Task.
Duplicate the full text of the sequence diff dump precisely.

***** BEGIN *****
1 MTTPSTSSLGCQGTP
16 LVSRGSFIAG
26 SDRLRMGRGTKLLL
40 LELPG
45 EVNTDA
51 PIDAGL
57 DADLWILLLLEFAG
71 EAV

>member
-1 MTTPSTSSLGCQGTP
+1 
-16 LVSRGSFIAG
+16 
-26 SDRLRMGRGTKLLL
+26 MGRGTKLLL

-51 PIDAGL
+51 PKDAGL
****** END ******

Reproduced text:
1 MTTPSTSSLGCQGTP
16 LVSRGSFIAG
26 SDRLRMGRGTKLLL
40 LELPG
45 EVNTDA
51 PIDAGL
57 DADLWILLLLEFAG
71 EAV

>member
-1 MTTPSTSSLGCQGTP
+1 
-16 LVSRGSFIAG
+16 
-26 SDRLRMGRGTKLLL
+26 MGRGTKLLL

-51 PIDAGL
+51 PKDAGL